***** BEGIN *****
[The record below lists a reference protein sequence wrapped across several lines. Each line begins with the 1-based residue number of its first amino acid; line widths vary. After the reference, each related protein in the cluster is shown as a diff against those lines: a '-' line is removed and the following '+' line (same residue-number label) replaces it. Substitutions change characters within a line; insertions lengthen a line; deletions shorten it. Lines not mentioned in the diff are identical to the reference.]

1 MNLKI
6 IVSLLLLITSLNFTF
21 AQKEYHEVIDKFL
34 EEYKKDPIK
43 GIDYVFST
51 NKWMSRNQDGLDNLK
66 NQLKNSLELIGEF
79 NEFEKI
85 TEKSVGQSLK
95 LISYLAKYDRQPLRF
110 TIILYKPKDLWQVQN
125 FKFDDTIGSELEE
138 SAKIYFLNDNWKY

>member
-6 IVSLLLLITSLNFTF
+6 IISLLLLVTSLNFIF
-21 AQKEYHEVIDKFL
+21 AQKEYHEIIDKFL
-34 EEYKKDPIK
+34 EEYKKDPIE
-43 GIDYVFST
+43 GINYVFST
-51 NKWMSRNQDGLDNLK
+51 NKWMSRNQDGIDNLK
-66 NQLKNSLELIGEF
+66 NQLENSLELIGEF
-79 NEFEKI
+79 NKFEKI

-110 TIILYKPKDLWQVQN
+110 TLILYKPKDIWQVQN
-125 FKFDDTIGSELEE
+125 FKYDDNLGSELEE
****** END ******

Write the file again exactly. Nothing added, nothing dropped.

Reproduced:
[The record below lists a reference protein sequence wrapped across several lines. Each line begins with the 1-based residue number of its first amino acid; line widths vary. After the reference, each related protein in the cluster is shown as a diff against those lines: a '-' line is removed and the following '+' line (same residue-number label) replaces it. Substitutions change characters within a line; insertions lengthen a line; deletions shorten it. Lines not mentioned in the diff are identical to the reference.]

1 MNLKI
6 IVSLLLLITSLNFTF
21 AQKEYHEVIDKFL
34 EEYKKDPIK
43 GIDYVFST
51 NKWMSRNQDGLDNLK
66 NQLKNSLELIGEF
79 NEFEKI
85 TEKSVGQSLK
95 LISYLAKYDRQPLRF
110 TIILYKPKDLWQVQN
125 FKFDDTIGSELEE
138 SAKIYFLNDNWKY

>member
-6 IVSLLLLITSLNFTF
+6 IISLLLLVTSLNFIF
-21 AQKEYHEVIDKFL
+21 AQKEYHEIIDKFL
-34 EEYKKDPIK
+34 EEYKKDPIE
-43 GIDYVFST
+43 GINYVFST
-51 NKWMSRNQDGLDNLK
+51 NKWMSRNQDGIDNLK
-66 NQLKNSLELIGEF
+66 NQLENSLELIGEF
-79 NEFEKI
+79 NKFEKI

-110 TIILYKPKDLWQVQN
+110 TLILYKPKDIWQVQN
-125 FKFDDTIGSELEE
+125 FKYDDNLGSELEE